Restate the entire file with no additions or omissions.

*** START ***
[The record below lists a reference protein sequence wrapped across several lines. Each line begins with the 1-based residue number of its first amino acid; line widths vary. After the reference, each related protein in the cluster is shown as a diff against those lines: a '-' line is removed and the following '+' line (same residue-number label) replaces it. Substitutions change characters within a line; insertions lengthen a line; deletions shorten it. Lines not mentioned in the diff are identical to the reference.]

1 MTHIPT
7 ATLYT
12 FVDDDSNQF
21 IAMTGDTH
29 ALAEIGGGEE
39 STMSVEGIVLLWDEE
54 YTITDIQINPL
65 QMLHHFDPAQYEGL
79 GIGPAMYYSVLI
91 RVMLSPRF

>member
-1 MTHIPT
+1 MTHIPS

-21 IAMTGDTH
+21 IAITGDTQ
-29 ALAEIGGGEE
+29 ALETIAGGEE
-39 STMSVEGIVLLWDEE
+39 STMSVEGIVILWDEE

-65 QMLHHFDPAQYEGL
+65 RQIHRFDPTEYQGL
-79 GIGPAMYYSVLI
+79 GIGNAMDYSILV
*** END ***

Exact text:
[The record below lists a reference protein sequence wrapped across several lines. Each line begins with the 1-based residue number of its first amino acid; line widths vary. After the reference, each related protein in the cluster is shown as a diff against those lines: a '-' line is removed and the following '+' line (same residue-number label) replaces it. Substitutions change characters within a line; insertions lengthen a line; deletions shorten it. Lines not mentioned in the diff are identical to the reference.]

1 MTHIPT
7 ATLYT
12 FVDDDSNQF
21 IAMTGDTH
29 ALAEIGGGEE
39 STMSVEGIVLLWDEE
54 YTITDIQINPL
65 QMLHHFDPAQYEGL
79 GIGPAMYYSVLI
91 RVMLSPRF

>member
-1 MTHIPT
+1 MTHIPS

-21 IAMTGDTH
+21 IAITGDTQ
-29 ALAEIGGGEE
+29 ALETIAGGEE
-39 STMSVEGIVLLWDEE
+39 STMSVEGIVILWDEE

-65 QMLHHFDPAQYEGL
+65 RQIHRFDPTEYQGL
-79 GIGPAMYYSVLI
+79 GIGNAMDYSILV